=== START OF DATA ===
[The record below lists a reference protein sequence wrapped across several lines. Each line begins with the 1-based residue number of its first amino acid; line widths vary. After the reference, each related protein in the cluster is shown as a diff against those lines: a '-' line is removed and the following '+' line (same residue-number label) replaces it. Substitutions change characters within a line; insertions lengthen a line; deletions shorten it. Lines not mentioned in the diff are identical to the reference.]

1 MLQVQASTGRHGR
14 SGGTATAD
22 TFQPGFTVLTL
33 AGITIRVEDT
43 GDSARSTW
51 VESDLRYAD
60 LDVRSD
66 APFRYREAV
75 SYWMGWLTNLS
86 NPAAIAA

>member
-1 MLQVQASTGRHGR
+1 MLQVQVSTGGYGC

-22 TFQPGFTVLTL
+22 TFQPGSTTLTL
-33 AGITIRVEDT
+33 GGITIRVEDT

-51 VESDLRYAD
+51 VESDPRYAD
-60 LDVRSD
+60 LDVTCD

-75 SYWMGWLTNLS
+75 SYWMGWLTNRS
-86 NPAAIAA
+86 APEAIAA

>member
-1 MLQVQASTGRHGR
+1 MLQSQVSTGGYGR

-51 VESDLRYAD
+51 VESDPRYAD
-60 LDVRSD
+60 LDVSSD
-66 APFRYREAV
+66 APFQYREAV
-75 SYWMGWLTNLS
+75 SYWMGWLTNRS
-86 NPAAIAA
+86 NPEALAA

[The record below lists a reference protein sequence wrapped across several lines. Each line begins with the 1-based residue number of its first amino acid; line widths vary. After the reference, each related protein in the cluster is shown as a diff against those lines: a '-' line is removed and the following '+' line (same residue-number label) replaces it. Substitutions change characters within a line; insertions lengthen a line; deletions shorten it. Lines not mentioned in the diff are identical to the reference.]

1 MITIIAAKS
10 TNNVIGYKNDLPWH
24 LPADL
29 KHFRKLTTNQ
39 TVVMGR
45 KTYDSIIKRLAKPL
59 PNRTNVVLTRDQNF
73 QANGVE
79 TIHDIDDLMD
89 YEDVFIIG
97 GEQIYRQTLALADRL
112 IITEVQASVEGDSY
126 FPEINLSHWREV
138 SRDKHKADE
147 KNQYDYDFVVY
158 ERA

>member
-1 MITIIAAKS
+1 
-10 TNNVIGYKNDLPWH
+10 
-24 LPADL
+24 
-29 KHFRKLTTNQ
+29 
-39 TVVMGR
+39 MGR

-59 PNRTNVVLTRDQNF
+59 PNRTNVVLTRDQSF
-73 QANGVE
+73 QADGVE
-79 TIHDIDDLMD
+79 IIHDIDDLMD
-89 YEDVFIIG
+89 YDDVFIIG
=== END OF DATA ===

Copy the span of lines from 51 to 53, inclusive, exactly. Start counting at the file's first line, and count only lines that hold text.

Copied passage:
97 GEQIYRQTLALADRL
112 IITEVQASVEGDSY
126 FPEINLSHWREV